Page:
Don't miss follow-ups with veterinary clients

Don't miss follow-ups with veterinary clients

Show your practice's commitment to pet care with a professional post-appointment phone call.
source-image
Dec 01, 2013

I check in with my team frequently to make sure they're doing follow-up phone calls. They are crucial in today's practice environment and a perfect opportunity to open the lines of communication.

Ask questions

When clients leave the clinic, they are often overwhelmed with information, noise and invoices. Use the phone call to see if they have any questions, and fire off some of your own.

Show you care

Follow-up calls are critical to veterinary practice success and client experience. They show you care about clients—not just that $300 invoice. They show your commitment to care.

Learning opportunity

Follow-up calls teach doctors and team members what is and isn't working. For example, if I send a patient home on tramadol for pain medication and the pet is extremely sleepy, I learn that maybe a lower starting dose is needed. Or I send a pet home on prednisone and the patient has a urinary accident, I need to look at the dosage.

Perfect your own follow-up call program at your practice and win the respect of clients.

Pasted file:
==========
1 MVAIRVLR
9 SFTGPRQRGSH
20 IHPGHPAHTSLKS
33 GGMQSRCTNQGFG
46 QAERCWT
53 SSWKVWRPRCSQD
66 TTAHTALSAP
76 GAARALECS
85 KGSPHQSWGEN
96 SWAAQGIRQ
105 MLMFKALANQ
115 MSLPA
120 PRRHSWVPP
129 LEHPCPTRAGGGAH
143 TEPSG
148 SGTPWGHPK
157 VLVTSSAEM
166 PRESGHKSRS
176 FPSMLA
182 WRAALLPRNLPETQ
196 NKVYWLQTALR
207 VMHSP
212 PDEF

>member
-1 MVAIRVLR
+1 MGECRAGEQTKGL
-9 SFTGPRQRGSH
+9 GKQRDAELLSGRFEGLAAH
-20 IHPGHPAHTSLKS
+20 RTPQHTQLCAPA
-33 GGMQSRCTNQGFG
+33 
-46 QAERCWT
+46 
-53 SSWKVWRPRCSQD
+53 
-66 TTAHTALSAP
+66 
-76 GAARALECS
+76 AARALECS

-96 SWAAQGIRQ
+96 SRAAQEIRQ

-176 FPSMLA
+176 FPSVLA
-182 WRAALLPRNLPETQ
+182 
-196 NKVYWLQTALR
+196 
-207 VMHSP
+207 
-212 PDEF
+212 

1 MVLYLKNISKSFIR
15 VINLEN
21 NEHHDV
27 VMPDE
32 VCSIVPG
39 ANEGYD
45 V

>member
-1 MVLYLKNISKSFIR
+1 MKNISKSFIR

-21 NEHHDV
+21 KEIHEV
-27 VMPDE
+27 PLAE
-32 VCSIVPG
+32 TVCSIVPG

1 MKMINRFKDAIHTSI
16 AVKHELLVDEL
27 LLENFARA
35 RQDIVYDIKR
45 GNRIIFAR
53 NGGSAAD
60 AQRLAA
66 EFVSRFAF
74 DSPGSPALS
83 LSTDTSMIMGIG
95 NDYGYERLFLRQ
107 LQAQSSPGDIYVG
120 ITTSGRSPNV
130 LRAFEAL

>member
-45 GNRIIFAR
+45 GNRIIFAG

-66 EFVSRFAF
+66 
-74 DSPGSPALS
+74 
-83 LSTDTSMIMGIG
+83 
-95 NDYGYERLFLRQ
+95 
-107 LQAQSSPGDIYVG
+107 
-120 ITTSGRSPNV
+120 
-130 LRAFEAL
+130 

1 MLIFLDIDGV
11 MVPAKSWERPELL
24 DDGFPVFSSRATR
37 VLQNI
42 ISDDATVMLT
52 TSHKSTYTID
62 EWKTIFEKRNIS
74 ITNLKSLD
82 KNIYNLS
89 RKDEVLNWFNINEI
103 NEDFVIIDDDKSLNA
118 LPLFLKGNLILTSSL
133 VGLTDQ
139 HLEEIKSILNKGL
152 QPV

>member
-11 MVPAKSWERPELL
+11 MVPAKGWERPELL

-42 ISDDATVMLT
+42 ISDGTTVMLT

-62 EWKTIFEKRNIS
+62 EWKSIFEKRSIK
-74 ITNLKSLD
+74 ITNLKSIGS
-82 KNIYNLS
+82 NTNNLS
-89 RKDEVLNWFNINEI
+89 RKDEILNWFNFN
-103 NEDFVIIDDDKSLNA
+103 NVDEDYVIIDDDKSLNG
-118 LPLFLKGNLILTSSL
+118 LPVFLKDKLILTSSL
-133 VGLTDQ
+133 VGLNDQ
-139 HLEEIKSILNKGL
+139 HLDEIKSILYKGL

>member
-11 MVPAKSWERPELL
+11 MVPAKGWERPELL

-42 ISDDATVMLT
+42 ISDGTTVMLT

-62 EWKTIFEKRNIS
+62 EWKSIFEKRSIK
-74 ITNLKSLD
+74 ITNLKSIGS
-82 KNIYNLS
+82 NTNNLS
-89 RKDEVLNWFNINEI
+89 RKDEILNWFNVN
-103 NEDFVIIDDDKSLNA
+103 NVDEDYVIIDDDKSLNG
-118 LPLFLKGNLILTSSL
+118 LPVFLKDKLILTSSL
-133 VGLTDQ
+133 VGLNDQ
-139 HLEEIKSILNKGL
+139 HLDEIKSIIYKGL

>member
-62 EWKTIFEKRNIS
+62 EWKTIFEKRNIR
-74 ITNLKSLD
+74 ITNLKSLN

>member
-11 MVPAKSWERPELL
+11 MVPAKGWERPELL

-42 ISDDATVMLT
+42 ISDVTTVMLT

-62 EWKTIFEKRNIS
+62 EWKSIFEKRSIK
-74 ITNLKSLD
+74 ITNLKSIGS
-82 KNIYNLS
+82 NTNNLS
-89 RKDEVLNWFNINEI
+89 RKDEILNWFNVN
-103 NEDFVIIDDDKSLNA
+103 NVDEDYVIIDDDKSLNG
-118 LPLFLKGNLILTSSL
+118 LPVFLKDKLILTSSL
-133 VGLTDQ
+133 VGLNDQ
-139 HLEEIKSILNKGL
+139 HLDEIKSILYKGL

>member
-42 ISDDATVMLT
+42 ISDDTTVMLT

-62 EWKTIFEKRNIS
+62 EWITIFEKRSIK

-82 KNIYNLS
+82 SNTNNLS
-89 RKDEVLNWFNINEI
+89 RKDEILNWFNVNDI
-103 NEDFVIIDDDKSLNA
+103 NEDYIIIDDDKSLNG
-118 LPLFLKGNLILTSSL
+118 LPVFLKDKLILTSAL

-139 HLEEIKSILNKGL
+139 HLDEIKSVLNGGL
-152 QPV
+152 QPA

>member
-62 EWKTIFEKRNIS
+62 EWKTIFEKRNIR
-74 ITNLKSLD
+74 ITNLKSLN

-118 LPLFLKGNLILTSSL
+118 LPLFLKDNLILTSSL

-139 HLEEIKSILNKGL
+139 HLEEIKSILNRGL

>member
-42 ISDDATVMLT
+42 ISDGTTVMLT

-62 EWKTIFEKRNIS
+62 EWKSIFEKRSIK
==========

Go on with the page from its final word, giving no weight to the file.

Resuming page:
Veterinary Economics Editorial Advisory Board Member Dr. Jeff Rothstein, MBA, is president of the Progressive Pet Animal Hospitals and Management Group in Michigan.

Hot topics on dvm360

Blog: Election results pose obstacles for veterinary prescription law

Flip in U.S. Senate's majority may slow progress of Fairness to Pet Owners Act.

The war between shelters, veterinarians needs to end

Despite practitioners’ legitimate gripes, they’re hurting themselves.

7 steps to a better relationship between veterinarians and rescue groups

A DVM in the city shares his advice to veterinary practices for working with rescues.

Making it work: Cavanaugh Pet Hospital dedicates itself to a positive, productive shelter relationship

Watch "Moustakas" benefit from Cavanaugh Pet Hospital's partnership with Furry Kids Refuge.

Ebola-exposed dog's first test for the virus is negative

Bentley will continue to be treated with an abundance of caution for the remainder of his quarantine, while his owner has been declared 'virus-free.'